Thomas Mann "German Republic" and "Germany and the Germans"

These two texts could be seen as sort of framing the time period at stake. In "German Republic," a speech of 1922, Mann, previously  a prominent conservative, came out in defense of the young Weimar Republic. He did so with a rhetorical device: finding compatibility between the notionally very German figure of Novalis (the romantic author Friedrich von Hardenberg) and the icon of American democracy Walt Whitman.  If Novalis could be seen as akin to Whitman, then (so the argument) Germans could become comfortable with democracy.  One can therefore note this speech also as an early (but not the first) encounter by Mann with American material.  "Germany and the Germans" however is in a much more American context. As he tells us, he is now an American citizen. He is speaking in the Library of Congress in late May 1945, so a couple of weeks after the German surrender in the Second World War.  The contexts are very different, spatial and historical, but there are some figures of thought that stretch between the two texts.

 

A few topics to think about it:

 1) Ambiguity of identity (or: theorizing exile and displacement):  In GR Mann wants to insist on his stability, but he is also addressing a "migration" from right to center-left, from monarchy to democracy. Versions of "patriotism" or "nationality" seem to mediate the transition. In G&G there is a similar gesture, some implied deep affinity between American identity (as a meta-identity of immigrants) and German identity (as not quite national, related to some cosmopolitanism, albeit deficient).  For us, what kind of assumptions do we make about identity and belonging in order to talk about exile? What rhetoric follows from claims of identity and exile?

 2) But it's not only about identity politics.  Clearly the "state" is at stake as well, especially in GR; in G&G it's about politics.  Achieving an identity of state and culture (GR) is the humanistic goal: I think this means a criticism of a state that is separate from and above society. The notion of politics in G&G seems different: somewhat more sober and technical. The Germans, so Mann claims, aren't good at that: it's almost as if in 1922 he wants to overcome instrumental politics while in 1945 he accepts the realism of their importance.  Has he tempered his romanticism?  In any case, "exile" evidently means not only displacement in terms of identity and culture but also in terms of state and politics (assuming we can distinguish).

 

3) How does the evaluation of romanticism change? In GR, Novalis is the romantic and therefore the touchstone of Germanness; in G&G romanticism is inwardness, musicality but also backwardness, belatedness.  We begin to encounter the trope of the one Germany that is both good and evil (high culture, catastrophic politics).  We can read that as an estimation of German cultural history. But we can also think of it as function of the rhetorical position of an exile: --the need to assert continuity and to explain distance.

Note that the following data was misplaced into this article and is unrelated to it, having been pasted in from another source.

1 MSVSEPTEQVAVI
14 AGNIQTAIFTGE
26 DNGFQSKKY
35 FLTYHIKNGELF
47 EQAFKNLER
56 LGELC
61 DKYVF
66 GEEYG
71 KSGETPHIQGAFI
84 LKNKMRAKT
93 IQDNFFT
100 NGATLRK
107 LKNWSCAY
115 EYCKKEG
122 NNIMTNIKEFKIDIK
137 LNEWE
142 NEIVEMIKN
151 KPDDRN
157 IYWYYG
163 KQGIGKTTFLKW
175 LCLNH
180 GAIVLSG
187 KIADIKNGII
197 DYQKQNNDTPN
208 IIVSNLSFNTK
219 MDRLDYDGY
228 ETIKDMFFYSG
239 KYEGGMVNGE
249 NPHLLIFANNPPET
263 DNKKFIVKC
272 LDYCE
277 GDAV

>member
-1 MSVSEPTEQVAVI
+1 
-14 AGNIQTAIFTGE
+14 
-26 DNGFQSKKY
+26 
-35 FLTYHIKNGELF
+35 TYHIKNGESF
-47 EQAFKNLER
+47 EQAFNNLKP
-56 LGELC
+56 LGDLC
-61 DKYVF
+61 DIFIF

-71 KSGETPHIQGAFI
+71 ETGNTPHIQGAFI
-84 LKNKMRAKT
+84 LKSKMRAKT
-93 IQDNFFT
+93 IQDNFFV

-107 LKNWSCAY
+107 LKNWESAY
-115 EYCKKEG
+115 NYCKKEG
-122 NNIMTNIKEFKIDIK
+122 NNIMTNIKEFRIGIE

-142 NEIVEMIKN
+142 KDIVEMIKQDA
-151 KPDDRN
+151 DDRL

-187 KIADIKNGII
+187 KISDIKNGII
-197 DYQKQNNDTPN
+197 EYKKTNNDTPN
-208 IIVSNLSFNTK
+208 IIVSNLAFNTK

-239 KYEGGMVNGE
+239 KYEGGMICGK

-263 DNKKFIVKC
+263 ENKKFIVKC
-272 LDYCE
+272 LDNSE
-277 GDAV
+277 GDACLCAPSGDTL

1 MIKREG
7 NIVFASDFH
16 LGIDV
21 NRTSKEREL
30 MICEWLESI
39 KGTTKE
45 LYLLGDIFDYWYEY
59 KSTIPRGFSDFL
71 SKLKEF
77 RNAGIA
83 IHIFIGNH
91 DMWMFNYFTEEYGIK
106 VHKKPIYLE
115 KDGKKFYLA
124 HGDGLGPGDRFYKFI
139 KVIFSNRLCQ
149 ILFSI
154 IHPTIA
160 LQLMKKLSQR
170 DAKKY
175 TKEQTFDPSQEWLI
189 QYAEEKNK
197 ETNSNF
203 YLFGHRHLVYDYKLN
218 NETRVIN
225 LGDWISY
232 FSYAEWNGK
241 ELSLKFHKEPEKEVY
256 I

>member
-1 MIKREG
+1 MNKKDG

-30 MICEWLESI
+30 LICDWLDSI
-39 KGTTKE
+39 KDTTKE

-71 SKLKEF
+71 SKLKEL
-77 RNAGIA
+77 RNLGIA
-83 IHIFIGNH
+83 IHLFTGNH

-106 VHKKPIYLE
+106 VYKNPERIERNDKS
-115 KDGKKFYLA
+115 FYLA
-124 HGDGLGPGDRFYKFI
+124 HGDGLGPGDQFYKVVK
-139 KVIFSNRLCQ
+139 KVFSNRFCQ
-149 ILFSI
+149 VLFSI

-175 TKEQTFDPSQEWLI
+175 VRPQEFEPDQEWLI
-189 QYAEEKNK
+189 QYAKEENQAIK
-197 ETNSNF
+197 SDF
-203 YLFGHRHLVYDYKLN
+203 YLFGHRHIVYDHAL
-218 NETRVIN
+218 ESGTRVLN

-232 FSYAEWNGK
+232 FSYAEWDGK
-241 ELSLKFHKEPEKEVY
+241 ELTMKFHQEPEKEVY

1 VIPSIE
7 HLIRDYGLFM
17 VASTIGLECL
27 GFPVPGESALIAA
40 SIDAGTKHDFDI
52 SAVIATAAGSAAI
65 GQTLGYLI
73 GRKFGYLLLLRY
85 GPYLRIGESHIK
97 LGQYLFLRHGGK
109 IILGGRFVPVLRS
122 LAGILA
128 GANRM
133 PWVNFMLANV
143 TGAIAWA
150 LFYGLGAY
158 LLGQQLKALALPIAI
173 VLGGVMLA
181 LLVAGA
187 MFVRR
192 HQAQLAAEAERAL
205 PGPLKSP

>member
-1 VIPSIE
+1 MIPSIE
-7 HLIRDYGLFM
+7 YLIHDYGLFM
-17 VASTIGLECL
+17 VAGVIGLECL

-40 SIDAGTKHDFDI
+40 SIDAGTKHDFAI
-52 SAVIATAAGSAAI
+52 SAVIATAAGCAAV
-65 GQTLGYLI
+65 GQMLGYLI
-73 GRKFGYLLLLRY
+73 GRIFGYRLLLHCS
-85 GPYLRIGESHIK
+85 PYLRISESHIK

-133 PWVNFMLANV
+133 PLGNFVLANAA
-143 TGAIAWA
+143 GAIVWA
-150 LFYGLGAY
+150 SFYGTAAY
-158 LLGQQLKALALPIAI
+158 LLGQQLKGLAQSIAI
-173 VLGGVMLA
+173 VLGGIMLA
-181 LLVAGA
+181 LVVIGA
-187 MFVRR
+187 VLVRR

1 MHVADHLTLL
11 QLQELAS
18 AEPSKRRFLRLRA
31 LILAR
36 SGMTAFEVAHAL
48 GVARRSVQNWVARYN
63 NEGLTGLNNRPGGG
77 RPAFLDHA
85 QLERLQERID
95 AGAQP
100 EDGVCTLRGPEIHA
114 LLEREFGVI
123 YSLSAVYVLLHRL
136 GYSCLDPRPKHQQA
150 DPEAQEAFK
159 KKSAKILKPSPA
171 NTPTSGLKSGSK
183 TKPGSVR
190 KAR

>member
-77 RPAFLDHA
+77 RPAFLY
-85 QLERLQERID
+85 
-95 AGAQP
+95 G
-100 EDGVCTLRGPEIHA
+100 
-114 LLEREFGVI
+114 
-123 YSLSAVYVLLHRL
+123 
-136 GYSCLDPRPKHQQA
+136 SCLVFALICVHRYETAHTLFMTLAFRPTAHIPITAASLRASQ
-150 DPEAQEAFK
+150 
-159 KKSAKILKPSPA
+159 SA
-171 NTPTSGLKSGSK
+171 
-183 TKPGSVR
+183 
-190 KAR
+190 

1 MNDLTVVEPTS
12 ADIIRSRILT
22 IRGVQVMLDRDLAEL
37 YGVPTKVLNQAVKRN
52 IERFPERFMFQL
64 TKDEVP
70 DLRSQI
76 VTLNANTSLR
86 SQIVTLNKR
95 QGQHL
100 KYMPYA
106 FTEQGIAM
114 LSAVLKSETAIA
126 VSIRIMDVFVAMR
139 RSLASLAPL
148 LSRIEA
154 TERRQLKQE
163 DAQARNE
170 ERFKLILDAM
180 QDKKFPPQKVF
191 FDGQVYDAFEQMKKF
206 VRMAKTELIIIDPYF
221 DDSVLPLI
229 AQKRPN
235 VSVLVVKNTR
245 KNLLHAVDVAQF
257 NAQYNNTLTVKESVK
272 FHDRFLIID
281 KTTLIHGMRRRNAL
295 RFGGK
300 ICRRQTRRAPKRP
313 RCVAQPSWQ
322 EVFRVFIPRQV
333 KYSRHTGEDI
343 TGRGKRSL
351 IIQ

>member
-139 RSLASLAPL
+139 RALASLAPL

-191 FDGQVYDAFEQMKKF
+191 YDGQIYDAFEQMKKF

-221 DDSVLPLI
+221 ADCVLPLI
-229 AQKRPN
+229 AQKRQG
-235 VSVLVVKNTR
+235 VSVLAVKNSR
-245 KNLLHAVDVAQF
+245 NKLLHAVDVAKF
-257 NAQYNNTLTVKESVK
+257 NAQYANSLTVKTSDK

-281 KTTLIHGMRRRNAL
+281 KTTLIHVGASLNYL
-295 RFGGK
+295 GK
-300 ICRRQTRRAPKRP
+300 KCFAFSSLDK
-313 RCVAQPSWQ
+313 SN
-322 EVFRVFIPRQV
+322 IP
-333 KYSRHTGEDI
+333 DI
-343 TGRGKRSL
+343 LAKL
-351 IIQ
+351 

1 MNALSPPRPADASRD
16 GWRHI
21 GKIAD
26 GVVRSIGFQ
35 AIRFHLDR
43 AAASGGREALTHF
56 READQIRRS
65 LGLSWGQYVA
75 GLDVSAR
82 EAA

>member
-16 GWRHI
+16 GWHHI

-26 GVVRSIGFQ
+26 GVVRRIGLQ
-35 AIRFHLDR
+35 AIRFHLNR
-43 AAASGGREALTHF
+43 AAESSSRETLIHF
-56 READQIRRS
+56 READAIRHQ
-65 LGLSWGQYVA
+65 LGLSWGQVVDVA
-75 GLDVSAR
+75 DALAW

4)  Note important passage, p. 29, just before paragraph break: a kind of political-theoretical geography between "the political mysticism of slave state" [Slaventums!  ==a mistranslation, this should be something like "of the Slavic world, i.e., Russia] and the "radical and anarchistic individualism of a certain West"  = the "Union of freedom and equality.  Compare to the similar syntheses at the closing of the essay.

5) I realized that pp. 34-35 of the English pdf are missing and will try to get them. However (as you can see if you check against the German, 154-554)), the figure he is attacking here is Oswald Spengler and his Decline of the West. Let's follow TM's logic on p. 37 (English): rejects Spengler's theory of "radical differences between cultures" by citing the example of Mahler's "Song of the Earth" and the hybridization of Chinese poetry and western music.  But then he glosses that claim with a renewed query into "humanity" which (I think) rejects the notion of a sum total of all humans (ever) and for something "inmost and essential", an ideal. Facing his conservative audience, he has to (at the end of that paragraph) claim that such a meta-national universalism is (also) poetic (a term otherwise reserved for the local, national, the particular, etc.).

6) Political internationalism: in both speeches there are gestures to overcoming national sovereignty (international law, a state of states, etc.).  How does that fit into discourses of migration, immigration, exile?

7) GR culminates in an "erotic" account of democracy, via Whitman.  Love is somehow the alternative to alienation of state and nation. Some read this as particularly gendered: a male republic?  I think the corollary in G&G is the discourse on "grace," part of the network of biblical and theological references indicative of his contemporary work on Doctor Faustus.  The "love rhetoric" of 1922---does it anticipate subsequent erotic cultural politics? Or the ecstasy of revolutionary regimes? Or the biopolitical management  of life?  Can these intellectual historical concerns be mapped onto the dynamics of exile?